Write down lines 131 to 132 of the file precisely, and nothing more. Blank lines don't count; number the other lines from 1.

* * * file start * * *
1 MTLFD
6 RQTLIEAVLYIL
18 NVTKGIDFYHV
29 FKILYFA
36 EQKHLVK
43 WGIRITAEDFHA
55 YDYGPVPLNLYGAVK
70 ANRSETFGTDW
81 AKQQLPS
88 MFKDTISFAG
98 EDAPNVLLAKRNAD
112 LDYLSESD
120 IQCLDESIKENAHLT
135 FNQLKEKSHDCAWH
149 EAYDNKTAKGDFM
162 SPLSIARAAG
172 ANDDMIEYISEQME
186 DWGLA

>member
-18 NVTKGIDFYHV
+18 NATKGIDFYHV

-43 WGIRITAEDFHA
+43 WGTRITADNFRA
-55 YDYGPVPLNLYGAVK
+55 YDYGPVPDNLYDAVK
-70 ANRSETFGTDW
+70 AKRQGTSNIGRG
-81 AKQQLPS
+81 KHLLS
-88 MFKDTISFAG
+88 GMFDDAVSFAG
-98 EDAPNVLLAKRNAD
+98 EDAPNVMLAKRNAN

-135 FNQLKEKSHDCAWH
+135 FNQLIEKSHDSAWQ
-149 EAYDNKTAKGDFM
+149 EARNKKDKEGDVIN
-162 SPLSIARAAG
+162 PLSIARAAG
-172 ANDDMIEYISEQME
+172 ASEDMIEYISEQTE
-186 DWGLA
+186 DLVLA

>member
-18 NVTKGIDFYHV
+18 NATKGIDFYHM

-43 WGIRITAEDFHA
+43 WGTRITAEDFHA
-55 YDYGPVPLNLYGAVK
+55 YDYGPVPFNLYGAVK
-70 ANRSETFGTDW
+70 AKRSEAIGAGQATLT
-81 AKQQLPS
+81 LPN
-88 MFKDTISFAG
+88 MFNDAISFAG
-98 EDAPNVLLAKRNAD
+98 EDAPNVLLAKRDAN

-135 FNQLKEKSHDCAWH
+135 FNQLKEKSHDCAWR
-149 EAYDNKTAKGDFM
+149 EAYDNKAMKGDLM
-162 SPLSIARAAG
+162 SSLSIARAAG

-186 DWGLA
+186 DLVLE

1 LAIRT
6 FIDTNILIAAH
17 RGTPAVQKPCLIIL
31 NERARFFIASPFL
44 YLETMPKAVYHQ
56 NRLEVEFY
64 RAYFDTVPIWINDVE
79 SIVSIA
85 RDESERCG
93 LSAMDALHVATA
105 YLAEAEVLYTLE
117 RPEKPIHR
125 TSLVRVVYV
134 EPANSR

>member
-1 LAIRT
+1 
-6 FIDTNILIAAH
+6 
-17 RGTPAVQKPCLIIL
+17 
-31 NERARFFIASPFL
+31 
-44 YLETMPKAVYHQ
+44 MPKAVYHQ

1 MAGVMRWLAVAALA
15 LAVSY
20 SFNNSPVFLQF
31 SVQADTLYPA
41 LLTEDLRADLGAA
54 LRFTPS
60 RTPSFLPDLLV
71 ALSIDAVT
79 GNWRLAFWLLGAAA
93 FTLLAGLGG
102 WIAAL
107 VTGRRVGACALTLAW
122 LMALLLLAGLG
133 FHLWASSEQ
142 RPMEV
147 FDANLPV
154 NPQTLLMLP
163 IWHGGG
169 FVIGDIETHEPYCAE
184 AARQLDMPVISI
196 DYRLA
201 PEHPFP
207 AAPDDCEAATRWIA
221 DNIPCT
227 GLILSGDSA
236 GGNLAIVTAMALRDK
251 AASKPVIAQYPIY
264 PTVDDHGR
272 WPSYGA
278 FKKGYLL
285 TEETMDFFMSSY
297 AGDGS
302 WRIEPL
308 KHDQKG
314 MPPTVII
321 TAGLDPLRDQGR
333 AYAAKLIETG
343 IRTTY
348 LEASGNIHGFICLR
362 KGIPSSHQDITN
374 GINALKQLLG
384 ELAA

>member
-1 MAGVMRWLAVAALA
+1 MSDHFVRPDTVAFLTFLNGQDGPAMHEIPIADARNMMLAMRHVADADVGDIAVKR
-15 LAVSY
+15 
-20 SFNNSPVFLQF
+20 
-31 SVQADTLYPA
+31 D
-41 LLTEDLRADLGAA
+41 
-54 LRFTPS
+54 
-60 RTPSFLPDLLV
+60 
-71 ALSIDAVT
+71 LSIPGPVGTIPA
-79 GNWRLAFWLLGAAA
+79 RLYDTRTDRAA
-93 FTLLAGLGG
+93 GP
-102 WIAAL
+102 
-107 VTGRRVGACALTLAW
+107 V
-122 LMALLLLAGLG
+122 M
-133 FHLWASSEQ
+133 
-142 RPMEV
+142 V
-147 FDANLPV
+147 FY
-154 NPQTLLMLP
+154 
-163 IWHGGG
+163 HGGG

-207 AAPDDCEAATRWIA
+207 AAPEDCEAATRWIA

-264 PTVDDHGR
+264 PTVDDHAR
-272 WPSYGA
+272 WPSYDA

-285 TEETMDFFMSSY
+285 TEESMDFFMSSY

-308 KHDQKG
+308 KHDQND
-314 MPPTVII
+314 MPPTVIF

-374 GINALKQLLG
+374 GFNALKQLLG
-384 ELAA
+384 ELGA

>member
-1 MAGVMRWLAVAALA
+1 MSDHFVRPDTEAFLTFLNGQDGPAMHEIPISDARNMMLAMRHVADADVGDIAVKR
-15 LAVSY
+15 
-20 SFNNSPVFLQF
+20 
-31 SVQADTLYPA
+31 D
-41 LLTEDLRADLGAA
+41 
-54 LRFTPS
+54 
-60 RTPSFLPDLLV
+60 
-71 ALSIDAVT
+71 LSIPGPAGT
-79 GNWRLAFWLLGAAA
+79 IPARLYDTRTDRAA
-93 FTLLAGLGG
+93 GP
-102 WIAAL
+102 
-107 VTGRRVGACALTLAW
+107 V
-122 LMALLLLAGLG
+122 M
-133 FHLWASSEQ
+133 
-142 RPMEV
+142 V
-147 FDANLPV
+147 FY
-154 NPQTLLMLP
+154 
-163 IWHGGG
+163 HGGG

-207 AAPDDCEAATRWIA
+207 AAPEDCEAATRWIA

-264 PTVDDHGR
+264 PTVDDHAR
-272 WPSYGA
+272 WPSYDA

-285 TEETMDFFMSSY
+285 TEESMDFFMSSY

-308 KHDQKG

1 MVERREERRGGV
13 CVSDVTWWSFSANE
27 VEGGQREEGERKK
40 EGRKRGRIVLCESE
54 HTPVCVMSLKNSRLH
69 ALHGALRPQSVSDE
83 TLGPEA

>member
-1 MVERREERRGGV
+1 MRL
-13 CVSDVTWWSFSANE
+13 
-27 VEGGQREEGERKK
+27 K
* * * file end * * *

362 KGIPSSHQDITN
374 GINALKQLLG